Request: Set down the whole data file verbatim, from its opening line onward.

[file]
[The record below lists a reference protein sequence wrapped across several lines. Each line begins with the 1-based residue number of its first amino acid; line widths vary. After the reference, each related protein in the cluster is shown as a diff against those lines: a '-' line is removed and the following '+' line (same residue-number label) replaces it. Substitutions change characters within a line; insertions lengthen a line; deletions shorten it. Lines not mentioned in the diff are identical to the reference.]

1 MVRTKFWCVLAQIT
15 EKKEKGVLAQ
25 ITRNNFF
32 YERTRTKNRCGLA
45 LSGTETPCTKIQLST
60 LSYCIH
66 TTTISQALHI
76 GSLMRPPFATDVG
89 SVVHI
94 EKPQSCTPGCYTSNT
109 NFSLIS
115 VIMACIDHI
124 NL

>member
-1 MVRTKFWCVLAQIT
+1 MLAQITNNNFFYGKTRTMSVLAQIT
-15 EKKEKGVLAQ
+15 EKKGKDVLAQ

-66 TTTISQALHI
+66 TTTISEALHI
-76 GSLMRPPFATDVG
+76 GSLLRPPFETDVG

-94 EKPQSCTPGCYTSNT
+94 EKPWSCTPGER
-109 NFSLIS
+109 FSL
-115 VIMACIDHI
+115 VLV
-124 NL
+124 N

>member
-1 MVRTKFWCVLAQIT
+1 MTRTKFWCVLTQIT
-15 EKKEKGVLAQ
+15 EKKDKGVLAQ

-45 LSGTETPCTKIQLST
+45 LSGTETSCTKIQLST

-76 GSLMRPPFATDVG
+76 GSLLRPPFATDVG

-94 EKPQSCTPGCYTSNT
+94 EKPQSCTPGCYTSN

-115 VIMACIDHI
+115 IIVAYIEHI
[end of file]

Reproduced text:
[The record below lists a reference protein sequence wrapped across several lines. Each line begins with the 1-based residue number of its first amino acid; line widths vary. After the reference, each related protein in the cluster is shown as a diff against those lines: a '-' line is removed and the following '+' line (same residue-number label) replaces it. Substitutions change characters within a line; insertions lengthen a line; deletions shorten it. Lines not mentioned in the diff are identical to the reference.]

1 MVRTKFWCVLAQIT
15 EKKEKGVLAQ
25 ITRNNFF
32 YERTRTKNRCGLA
45 LSGTETPCTKIQLST
60 LSYCIH
66 TTTISQALHI
76 GSLMRPPFATDVG
89 SVVHI
94 EKPQSCTPGCYTSNT
109 NFSLIS
115 VIMACIDHI
124 NL

>member
-1 MVRTKFWCVLAQIT
+1 MLAQITNNNFFYGKTRTMSVLAQIT
-15 EKKEKGVLAQ
+15 EKKGKDVLAQ

-66 TTTISQALHI
+66 TTTISEALHI
-76 GSLMRPPFATDVG
+76 GSLLRPPFETDVG

-94 EKPQSCTPGCYTSNT
+94 EKPWSCTPGER
-109 NFSLIS
+109 FSL
-115 VIMACIDHI
+115 VLV
-124 NL
+124 N

>member
-1 MVRTKFWCVLAQIT
+1 MTRTKFWCVLTQIT
-15 EKKEKGVLAQ
+15 EKKDKGVLAQ

-45 LSGTETPCTKIQLST
+45 LSGTETSCTKIQLST

-76 GSLMRPPFATDVG
+76 GSLLRPPFATDVG

-94 EKPQSCTPGCYTSNT
+94 EKPQSCTPGCYTSN

-115 VIMACIDHI
+115 IIVAYIEHI